In Days of Financial Hardship, Can Directors Take Loans From Their Company?
by Lavinia Kumaraendran & Avinash Kamalanathan ~ 9 June 2020
Lavinia Kumaraendran (Partner)
Tel: 603-6201 5678 / Fax: 603-6203 5678
Avinash Kamalanathan (Associate)
Tel: 603-6201 5678 / Fax: 603-62035678
With the current state of the economy, the need for cash flow has never been higher. Whilst the option of procuring a loan from a financial institution is always present, an alternative method may be available for directors.
A director is generally not allowed to take loans from a company. However, there are instances where the same is allowed. This piece seeks to examine said instances, what happens if there is an abuse of power by the director, and what recourse does a company have when faced with such a scenario.
Without laboring into the jurisprudence of separate legal entities, it must be borne in mind that the assets of the company and the assets of a director, even if the director runs the company in its entirety, are separate and distinct in law.
A director is merely entitled to remuneration in performing his fiduciary duties to the company. This does not entitle the director to the assets of the company.
The governing provision in the Companies Act, 2016 (the “Act”) makes it clear that directors are not entitled to loans from a company. Section 224 of the Act (previously encapsulated in Section 133 of the Companies Act, 1965) reads as follows:
224. Loans to director
1. A company shall not:
(a) make a loan to a director of the company or of a company which by virtue of section 7 is deemed to be related to that company; or
(b) enter into any guarantee or provide any security in connection with a loan made to such a director by any other person.
The Statutory Exception
The same provision is very thoroughly drafted and contains express provisions which deal with circumstances where such a restriction as mentioned above would not apply. The relevant portions of Section 224 are reproduced below.
224 Loans to director
2.Nothing in this section shall apply:
(a) to an exempt private company;
(b)… provide such director with funds to meet the expenditure incurred or to be incurred by him for the purposes of the company …;
(c) … provide such a director … with funds to meet expenditure incurred or to be incurred by him in purchasing or otherwise acquiring a home; or
(d) … where the company has passed a resolution to approve a scheme for the making of loans to employees of the company and the loan is in accordance with that scheme.
3.Paragraph (1)(a) or (b) shall not authorize the making of any loan, or the entering into any guarantee or the provision of any security except with the prior approval of the company on the resolution in which the purpose of the expenditure and the amount of the loan or the extent of the guarantee or security, as the case may be, are disclosed.
4.If there is no prior approval given under subsection (2), the company may authorize the making of any loan or the entering into any guarantee or the provision of any security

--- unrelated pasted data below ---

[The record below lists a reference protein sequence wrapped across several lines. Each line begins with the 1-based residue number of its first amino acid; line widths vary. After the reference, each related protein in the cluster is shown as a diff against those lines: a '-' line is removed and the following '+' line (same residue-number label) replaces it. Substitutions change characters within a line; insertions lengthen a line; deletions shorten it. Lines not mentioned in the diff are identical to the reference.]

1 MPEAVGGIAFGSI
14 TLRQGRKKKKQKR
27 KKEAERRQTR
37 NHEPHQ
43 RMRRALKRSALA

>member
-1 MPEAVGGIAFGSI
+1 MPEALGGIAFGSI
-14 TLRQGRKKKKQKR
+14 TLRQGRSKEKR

(a) in the case of a public company, at or before the next following annual general meeting; or
(b) in the case of a private company, within six months from the making of the loan, the entering into any guarantee, or the provision of any security.
For clarity and as referred to at Section 224 (2) (a), an exempt private is a company where the beneficial interest of shares in the company are not held directly or indirectly by any corporation i.e. no corporate shareholder and which have not more than 20 members none of whom is a corporation.
Abuse by Directors
Section 224 was designed and crafted with the protection of the company, its shareholders, and its creditors as the main consideration. The provision acts as a safeguard to prevent any unlawful dissipation of the company’s assets to the hands of directors or their related parties.
See: Section 225 - for loans to persons connected to a director.
As alluded to above, the law is clear and so are its exceptions. A plain reading of the provisions will elaborate how and when a director can obtain a loan for the company and the proper measures in place to ensure that approval is obtained for the same. A predicament then arises when said rules are not adhered to and directors then misappropriate funds out of the company under the guise of a loan.
It is common place in the commercial world where a director of a company enters into an agreement in his personal capacity (not in the interest of the company in which he is a director) and where said agreement requires a security, the director then does the necessary so that the company provides said security.
Whilst we know that a company is generally not allowed to provide security pursuant to Section 224 (1) (b) due to the explicit prohibition of the same, agreements are often still entered into under such circumstances.